This wildlife travel guide is meant to be like a trailer for the new Attenborough series. Because we also have individual travel guides for more specific wildlife vacations, such as our safaris, bear watching and whale watching. The travel guide below gives you the perfect introduction to getting your head around the extraordinary life on earth, and where to go to find it.
Brown bears (grizzlies)
The most common of bears, they are enormous, weighing as much as 318kg. The grizzly bear is any North American subspecies of brown bear and, like all brown bears, are impressive creatures. They can stand on two legs, reach almost two and a half metres tall and, with such physical prowess, it is not surprising they are happy to be fairly solitary, hunting alone most of the time. Except when salmon fishing, which is when the brown bear fiestas begin.
The Alaskan brown bear, or Kodiak bear, is the largest grizzly of them all. These are the ones often captured in photos, as they are able to catch salmon straight into their mouths, as they leap upstream in hope of spawning.
It is important to note that although more associated with North America, brown bears are also prolific in Finland and Romania with populations in Spain and Greece too.
Our Bear watching Vacations
The spirit bear has great spiritual significance for Canada's First Nations people. In recognition of this the government of British Columbia named it the provence's representative animal
Only found in North America, their coats are sometimes grey or cinnamon colour. It is actually the continent’s most petite and most prolific bear, with 16 subspecies.
One of these is British Columbia’s spirit bears, or Kermode bears which are in fact, white. Well actually, they are black bears with coats that turn white due to a rare genealogical hand me down.
The world’s largest land predator, this cuddly-looking creature is anything but. Weighing up to 550kg, they feed mainly on the blubber of seals which can sustain them for months on end. A swimming seal is almost impossible to catch which is why, when the ice starts to melt, we can watch them standing by breathing holes in the ice, waiting to pounce on seals when they pop their heads up. One of the most sought-after sights is a mother with her cubs. They emerge from their dens in early spring, after months tucked away in the snow, gestating and growing. They then make their way to the sea ice, which is one of nature’s finest sights to behold. Here, they enter their natural element: water. The polar bear’s Latin name, ursus maritimus, means sea bear, and these creatures actually spend most of their time at sea. In fact, 350km is the furthest a polar bear has ever been recorded swimming.
If you'd like to chat about Bear watching or need help finding a vacation to suit you we're very happy to help.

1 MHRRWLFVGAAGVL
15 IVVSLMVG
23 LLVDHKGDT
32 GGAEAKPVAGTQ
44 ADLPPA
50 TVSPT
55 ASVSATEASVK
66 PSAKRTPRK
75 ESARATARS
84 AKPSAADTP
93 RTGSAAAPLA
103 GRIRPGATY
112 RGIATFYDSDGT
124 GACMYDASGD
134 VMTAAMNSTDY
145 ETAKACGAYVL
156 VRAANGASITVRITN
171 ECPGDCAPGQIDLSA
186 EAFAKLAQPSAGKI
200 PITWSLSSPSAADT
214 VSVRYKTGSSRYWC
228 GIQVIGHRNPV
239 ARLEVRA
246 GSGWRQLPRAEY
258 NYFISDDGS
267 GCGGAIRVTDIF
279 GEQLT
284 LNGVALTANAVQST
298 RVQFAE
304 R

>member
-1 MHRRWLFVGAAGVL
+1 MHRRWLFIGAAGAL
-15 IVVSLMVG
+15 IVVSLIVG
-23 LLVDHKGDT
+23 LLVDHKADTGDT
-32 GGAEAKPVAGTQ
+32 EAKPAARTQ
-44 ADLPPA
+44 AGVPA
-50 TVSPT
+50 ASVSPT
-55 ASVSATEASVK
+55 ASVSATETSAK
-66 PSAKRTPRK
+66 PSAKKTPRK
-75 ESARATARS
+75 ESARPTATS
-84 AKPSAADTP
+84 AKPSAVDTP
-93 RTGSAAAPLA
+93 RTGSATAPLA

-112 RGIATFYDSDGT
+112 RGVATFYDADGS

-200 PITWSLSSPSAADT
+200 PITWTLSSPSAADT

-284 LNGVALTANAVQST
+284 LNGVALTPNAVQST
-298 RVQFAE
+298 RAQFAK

Isn't it funny how a bear loves honey? Sun bears are also known as honey bears, as they have super long tongues for extracting honey
Extremely rare due to poaching for use as pets, sun bears are the smallest bear in the world, and live elusive lives in Southeast Asia. They can be seen at the world’s only sun bear sanctuary in Sepilok. Extraordinary looking creatures, they are usually jet-black, with an elegant necklace like patch on their breast.
More about Bear watching
Of course bear watching is very seasonal, and also depends on where you go.
If you go into the woods today, you’re in for a big surprise.
Places like Yellowstone National Park in the USA are famous for bear watching, as is British Columbia for grizzlies.
Few wildlife watchers want to just watch bears morning, noon and night but to combine these trips of a lifetime with other superb experiences.
You really do want to be with expert guides when you first see a grizzly.
For many of us, the name Churchill evokes the image of a dog, not a bear.
You don’t need to travel to Alaska to see gigantic brown bears; the Wild Taiga region of Finland is home to a population of these fascinating creatures and a supporting cast of other animals, too, from wolves and wolverine to elk and reindeer.
When you go down to the woods of Greece today, you’re in for a big surprise: bears.
If you don’t want to exit, pursued by a bear, then you best read our bear watching advice.
Like so many destinations in the world that are well known for their wildlife wonders and conservation plaudits, it is the people who live there who should be the focus of our responsible tourism practices.
Photo credits: [Page banner: Katmai National Park and Preserve] [Brown bears (Grizzlies): Jean Beaufort] [Black bears: Thomas Fuhrmann] [Polar bears: Aweith] [Sun bears: David Lochlin]Back to the top